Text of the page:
Most of us have probably seen those quizzes online where you can discover your personality, some hidden traits or even just to test your IQ – and some of us can’t resist clicking inside just for fun. Liu, a 45-year-old man in Singapore saw an ad for an IQ quiz while he was scrolling through Facebook on 9th April and got curious.
He clicked inside and started playing by answering 20 questions until he reached the end, Lianhe Zaobao reported. He was requested to fill in his personal details at the end of the quiz, so he proceeded to do so, as he thought that they would send the results over to his email address when he was done.
However, he started to feel something was wrong when the quiz asked for his credit card details. He was surprised as they did not mention that he needed to pay for the quiz, so he quickly exited the page. To his surprise, he received a letter from AG Collection Agency, saying that they have the results of his IQ quiz but he needed to pay SGD59 (RM180). Inside the letter, there was an invoice for the IQ test, instructions on how to pay using Paypal and a certificate indicating the IQ test results alongside some general information regarding the different IQ brackets.
Liu said that he replied to the email saying that he did not fill in his credit card details, and he did not want the IQ test results anymore. Nevertheless, the person who replied him insisted that he pay for it since he had already completed the quiz.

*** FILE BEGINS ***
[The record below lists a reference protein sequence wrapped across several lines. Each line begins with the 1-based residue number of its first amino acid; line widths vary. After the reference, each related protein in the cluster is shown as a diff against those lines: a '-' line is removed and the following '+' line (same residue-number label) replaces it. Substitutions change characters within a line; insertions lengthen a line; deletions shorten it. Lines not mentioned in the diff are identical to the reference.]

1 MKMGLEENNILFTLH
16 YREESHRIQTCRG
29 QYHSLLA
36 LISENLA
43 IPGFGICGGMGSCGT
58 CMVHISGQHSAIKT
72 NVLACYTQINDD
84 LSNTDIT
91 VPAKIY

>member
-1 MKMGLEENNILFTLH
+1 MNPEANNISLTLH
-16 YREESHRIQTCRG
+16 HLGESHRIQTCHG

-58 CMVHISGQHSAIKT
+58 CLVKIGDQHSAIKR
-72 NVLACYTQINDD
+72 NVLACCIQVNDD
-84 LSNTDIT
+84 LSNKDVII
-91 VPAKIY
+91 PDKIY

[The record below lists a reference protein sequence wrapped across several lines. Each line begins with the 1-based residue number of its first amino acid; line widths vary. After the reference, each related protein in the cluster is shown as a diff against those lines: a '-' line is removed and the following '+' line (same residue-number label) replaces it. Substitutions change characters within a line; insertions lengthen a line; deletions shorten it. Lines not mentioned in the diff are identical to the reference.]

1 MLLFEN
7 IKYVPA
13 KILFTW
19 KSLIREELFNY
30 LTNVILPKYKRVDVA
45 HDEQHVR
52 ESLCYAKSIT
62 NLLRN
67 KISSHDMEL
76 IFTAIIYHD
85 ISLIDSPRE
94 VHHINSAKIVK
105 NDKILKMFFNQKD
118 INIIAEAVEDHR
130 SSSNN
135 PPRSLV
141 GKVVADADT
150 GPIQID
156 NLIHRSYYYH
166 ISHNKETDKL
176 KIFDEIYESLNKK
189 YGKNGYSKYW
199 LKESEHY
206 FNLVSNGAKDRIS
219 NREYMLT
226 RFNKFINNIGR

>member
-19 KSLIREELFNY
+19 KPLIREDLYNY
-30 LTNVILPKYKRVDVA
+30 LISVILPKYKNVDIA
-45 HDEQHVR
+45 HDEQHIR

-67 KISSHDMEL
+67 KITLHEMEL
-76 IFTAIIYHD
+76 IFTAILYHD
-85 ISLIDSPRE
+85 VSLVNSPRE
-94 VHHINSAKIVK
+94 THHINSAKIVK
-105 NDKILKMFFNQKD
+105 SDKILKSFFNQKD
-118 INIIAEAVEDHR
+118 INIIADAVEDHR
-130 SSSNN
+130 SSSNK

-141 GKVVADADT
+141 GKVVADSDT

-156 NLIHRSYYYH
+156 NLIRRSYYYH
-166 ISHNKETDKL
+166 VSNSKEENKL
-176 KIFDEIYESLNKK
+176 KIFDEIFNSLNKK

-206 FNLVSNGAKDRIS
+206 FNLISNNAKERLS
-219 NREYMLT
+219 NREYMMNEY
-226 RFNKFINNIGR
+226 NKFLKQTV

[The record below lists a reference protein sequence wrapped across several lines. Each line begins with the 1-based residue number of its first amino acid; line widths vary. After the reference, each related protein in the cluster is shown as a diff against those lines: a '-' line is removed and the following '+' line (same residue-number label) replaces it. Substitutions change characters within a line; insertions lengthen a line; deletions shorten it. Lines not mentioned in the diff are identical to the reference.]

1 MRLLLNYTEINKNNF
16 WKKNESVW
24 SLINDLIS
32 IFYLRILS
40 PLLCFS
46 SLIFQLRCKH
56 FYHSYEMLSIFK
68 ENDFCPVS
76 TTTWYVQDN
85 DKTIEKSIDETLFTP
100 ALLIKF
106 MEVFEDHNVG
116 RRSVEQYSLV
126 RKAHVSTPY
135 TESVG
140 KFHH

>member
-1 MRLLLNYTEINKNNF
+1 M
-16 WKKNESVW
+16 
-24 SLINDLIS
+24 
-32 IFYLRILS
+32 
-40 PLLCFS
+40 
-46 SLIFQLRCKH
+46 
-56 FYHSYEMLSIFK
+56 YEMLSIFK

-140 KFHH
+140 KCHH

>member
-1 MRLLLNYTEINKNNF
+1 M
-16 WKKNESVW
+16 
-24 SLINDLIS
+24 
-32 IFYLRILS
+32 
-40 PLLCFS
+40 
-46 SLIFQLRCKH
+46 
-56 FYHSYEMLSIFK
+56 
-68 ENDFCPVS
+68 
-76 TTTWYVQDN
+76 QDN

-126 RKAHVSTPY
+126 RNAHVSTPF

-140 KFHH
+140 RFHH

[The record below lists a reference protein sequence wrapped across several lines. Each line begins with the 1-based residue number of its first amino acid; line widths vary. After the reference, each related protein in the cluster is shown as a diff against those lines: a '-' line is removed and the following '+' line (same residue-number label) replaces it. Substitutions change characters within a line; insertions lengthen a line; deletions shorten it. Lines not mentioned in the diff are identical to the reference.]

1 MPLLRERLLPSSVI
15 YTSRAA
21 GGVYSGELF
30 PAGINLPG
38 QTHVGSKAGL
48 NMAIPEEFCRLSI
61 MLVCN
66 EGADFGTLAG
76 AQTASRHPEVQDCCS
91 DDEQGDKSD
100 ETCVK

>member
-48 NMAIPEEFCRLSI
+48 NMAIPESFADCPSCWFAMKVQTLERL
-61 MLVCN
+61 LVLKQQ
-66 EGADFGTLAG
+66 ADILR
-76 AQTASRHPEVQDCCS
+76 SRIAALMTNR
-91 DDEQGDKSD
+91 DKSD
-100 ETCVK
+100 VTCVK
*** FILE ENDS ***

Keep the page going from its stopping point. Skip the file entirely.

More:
Fed up, he decided to ignore them, but they were relentless as they sent him at least four or five emails in two months, demanding that he should pay up. When he did not reply, they threatened to turn the matter over to a debt collection agency and their legal team.
On 3rd June, they emailed him again, saying that he currently owed them a total of SGD89 (RM272), which includes the aforementioned SGD59 (RM180) and “reminder fees.” In the letter, the company told him that he had five days to clear off his “debts”, otherwise they would send a lawyer letter. He also started receiving a countdown message to remind him to pay up.
As the company had his personal information, Liu was worried that they would do something malicious with these sensitive details. He decided to lodge a police report and also to warn the public about this issue. A check on the internet shows that this scam has actually been around for a few years. A few Norwegian websites have written about this scam as well, and it looks like this one is circulating in Singapore at the moment.
While it is unclear whether anyone in Malaysia has fallen for this scam before, it’s better to be safe than sorry so do be wary of simply giving your information out online!
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